Ben Greenfield's findings, drawn from the latest news on the fronts of fitness, nutrition, health, wellness, biohacking and anti-aging research. I also recap my upcoming events and special announcements so you can keep track of freebies, discounts and more!
New Finds This Week: Cool New Things I'm Trying, Books I'm Reading, and More!
A cool new website that I like to browse quickly
I'm a book review nerd… because… let's face it: I can only read a limited number of books in a year. So I often rely on book summaries and book review sites to browse the books faster or get a good overview of the books to see if they are really worth reading the entire book. For example, I am a big fan of book reviews produced by gentlemen such as Derek sivers and James clear.
In the past I have also told you about the website / app Optimize.me as one of the ways to quickly browse the best books in the world. What is Optimize? It's simple, really. The right people at Optimize read each of the best books (mostly focused on health, wealth, personal development, neuroscience, fitness, business, nutrition, lifestyle, and philosophy) and then summarize those books in easy-to-digest books, 20 - 1 minute audio MP3s or very short 5-6 page PDF files with the biggest ideas, summaries and the most important takeaways. So in less than 6 months, I easily hovered over 400 pounds on their site, often while lifting dumbbells, walking in the sun, or driving in my car. So you get more wisdom in less time. You can click here to go to Optimize now for… Get ready… the shocking price of 10 dollars a month. Better yet, I spoke to the nice folks at Optimize and they even do once a month if you click here and use code BEN.
Well, I have now found another similar service that has functionality quite similar to Optimize in terms of book summaries that you can quickly read or listen to, but has an entirely different library from Optimize. It is called "Thinkr." Thinkr summarizes key ideas for new and remarkable non-fiction books, getting you to read or listen in about 10 minutes per title. This week I have already traveled Orthodoxy by GK Chesterton, The right mind by Jonathan Haidt, and The body keeps the score by Bessel van der Kolk. I've noticed that a lot of the titles on Thinkr are somewhat health-oriented and relatively conservative or religious, but that's fine with me. I'm very happy with the app version so far, although they also have a website version.
If you love to read, but can't access all the books you want, this is incredibly handy. Discover Thinkr here. Enjoy!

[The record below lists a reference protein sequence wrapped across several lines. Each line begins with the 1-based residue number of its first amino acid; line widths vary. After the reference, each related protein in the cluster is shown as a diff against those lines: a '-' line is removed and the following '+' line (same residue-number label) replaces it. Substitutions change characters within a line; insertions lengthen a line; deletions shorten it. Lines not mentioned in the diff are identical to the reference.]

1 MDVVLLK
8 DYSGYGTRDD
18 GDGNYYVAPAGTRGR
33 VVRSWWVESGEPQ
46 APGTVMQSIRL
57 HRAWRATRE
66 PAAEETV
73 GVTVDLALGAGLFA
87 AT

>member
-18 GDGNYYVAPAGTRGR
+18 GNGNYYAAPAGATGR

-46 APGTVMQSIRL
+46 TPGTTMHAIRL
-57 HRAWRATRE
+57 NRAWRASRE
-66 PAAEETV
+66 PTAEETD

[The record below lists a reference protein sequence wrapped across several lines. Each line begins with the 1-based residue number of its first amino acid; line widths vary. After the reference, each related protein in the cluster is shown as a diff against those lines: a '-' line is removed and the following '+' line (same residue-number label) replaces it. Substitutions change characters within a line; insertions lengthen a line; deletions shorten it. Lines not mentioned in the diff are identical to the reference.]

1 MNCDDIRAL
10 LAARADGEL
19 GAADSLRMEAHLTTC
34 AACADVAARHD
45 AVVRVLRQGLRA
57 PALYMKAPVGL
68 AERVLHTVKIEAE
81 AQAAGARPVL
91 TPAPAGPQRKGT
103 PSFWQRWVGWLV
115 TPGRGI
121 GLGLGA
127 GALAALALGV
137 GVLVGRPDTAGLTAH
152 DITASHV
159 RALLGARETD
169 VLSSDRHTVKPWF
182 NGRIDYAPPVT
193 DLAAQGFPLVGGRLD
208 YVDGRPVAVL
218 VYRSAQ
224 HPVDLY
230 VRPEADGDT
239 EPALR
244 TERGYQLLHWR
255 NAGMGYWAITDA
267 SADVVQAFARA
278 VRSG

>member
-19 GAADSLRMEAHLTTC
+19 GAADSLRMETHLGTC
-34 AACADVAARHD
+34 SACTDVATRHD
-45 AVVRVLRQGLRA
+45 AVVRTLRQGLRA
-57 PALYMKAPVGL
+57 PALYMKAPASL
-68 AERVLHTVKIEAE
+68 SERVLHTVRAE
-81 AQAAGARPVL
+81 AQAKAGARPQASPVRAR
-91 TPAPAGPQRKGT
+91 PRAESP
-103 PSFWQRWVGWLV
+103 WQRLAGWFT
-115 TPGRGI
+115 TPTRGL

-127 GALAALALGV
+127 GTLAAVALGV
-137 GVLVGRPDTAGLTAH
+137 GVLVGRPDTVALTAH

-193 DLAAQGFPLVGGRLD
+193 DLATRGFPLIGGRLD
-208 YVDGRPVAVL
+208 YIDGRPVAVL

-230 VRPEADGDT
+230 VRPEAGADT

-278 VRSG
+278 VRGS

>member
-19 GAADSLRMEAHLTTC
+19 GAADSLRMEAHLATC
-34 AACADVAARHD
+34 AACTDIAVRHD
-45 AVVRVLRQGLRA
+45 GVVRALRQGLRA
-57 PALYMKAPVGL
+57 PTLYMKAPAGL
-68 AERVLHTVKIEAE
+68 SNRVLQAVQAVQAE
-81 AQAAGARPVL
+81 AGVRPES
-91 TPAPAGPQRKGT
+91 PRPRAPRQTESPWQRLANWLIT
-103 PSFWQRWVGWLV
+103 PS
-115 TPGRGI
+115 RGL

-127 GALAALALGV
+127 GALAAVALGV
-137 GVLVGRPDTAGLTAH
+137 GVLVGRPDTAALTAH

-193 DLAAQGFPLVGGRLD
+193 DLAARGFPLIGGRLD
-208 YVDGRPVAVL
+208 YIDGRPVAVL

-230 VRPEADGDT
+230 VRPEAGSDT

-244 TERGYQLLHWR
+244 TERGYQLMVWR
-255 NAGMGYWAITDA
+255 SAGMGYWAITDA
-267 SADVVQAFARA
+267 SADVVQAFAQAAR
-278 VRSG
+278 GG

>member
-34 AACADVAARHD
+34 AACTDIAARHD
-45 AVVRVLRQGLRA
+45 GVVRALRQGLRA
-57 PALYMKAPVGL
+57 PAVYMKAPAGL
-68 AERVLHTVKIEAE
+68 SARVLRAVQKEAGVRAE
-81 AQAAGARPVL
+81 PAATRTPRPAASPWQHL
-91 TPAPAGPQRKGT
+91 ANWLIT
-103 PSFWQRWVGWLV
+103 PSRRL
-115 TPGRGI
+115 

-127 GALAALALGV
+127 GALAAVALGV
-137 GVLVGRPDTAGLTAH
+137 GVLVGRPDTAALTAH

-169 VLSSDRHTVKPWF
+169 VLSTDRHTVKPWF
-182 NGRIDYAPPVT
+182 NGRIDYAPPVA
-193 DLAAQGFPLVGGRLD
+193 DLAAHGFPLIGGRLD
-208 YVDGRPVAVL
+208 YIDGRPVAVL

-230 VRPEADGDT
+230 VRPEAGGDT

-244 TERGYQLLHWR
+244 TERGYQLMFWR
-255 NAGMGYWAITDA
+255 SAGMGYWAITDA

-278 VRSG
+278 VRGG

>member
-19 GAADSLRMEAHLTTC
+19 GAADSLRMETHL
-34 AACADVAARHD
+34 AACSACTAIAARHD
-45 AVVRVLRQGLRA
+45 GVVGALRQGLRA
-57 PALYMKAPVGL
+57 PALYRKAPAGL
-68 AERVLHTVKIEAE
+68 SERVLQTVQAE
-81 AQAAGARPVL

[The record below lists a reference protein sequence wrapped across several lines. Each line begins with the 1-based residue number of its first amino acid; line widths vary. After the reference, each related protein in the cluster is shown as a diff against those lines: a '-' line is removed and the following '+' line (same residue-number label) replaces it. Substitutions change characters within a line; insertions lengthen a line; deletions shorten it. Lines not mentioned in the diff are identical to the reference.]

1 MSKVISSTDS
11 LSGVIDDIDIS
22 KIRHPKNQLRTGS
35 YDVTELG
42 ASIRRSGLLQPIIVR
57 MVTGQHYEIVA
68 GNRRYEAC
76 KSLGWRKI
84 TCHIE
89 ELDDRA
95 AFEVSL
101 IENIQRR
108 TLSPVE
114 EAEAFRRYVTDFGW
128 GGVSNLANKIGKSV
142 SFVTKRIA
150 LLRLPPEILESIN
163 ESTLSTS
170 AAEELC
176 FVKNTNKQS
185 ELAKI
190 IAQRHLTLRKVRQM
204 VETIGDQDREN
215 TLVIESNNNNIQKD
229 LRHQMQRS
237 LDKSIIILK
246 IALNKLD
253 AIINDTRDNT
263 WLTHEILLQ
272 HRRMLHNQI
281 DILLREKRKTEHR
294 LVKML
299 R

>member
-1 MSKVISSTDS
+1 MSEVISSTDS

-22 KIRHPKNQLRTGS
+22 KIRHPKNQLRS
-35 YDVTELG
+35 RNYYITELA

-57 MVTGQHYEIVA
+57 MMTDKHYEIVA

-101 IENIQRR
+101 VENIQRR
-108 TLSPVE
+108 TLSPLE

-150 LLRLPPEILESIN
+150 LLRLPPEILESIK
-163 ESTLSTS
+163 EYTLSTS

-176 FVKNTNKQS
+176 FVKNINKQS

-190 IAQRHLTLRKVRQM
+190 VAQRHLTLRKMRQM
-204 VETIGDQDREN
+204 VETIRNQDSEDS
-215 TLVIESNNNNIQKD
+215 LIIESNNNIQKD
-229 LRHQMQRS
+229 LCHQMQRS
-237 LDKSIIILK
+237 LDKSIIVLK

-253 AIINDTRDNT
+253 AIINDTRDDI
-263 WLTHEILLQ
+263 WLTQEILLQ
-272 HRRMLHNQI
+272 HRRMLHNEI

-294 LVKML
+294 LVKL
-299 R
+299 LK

Podcasts I recorded this week:
This episode was brought to you by Kion (code BGF20), Organifi Golden Pumpkin Spice (code BENG20), Butcher box, and Thriving market (Receive a gift card worth up to $ 20 when you start a new subscription).
This episode was brought to you by Kion (Take 10% off your order when you visit Kion website today), Joovv, (Order your Joovv today and receive my book, Without Borders, as a gift), Natural from the beekeeper (BEN code), Paleovalley Beef Sticks (Receive 15% off your order when you use my link).
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Articles I published this week:
my full article feed and all past archives of my articles are here if you want to read previous articles.
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Until you eat a steak, brat, or chicken thigh cooked over a hardwood flame, you won't know what you're missing out on when cooking with charcoal or gas. Not only does Traegers produce the tastiest grilled foods your mouth will enjoy tasting, they're also super easy to use.
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Most popular Instagram post of the week
Most popular Tweet of the week:
So you're saying if we got rid of ALL dairy cows, we would only reduce greenhouse gas emissions by 0.7%. It seems a bit out of balance considering the trade-off in terms of food loss ... and some of the land they graze on cannot be used for crops anyway: https://t.co/WiCGwr9SkS
- Ben Greenfield (@bengreenfield) November 1, 2020
My most popular Facebook post this week:
Leave your comments and any news or discoveries you think you missed below!
If you’re having trouble beginning an exercise plan or following through, you’re not alone. Many of us struggle getting out of the sedentary rut, despite our best intentions.
You already know there are many great reasons to exercise—from improving energy, mood, sleep, and health to reducing anxiety, stress, and depression. And detailed exercise indications and workout plans are just a click away. But if knowing how and why to exercise was enough, we’d all be in shape. Making exercise a habit takes more—you need the right mindset and a smart approach.
While practical concerns like a busy schedule or poor health can make exercise more challenging, for most of us, the biggest barriers are esprit. Maybe it’s a lack of self-confidence that keeps you from taking positive steps, or your détermination quickly flames out, or you get easily discouraged and give up. We’ve all been there at some point.
Whatever your age or sport level—even if you’ve never exercised a day in your life —there are steps you can take to make exercise less intimidating and painful and more fun and instinctive.
Ditch the all-or-nothing attitude. You don’t have to spend hours in a gym or force yourself into monotonous or painful activities you hate to experience the physical and emotional benefits of exercise. A little exercise is better than nothing. In fact, adding just modest amounts of physical activity to your weekly routine can have a profound effect on your esprit and emotional health.
Be kind to yourself. Research shows that self-compassion increases the likelihood that you’ll succeed in any given endeavor. So, don’t beat yourself up about your body, your current fitness level, or your supposed lack of willpower. All that will do is demotivate you. Instead, look at your past mistakes and unhealthy choices as opportunities to learn and grow.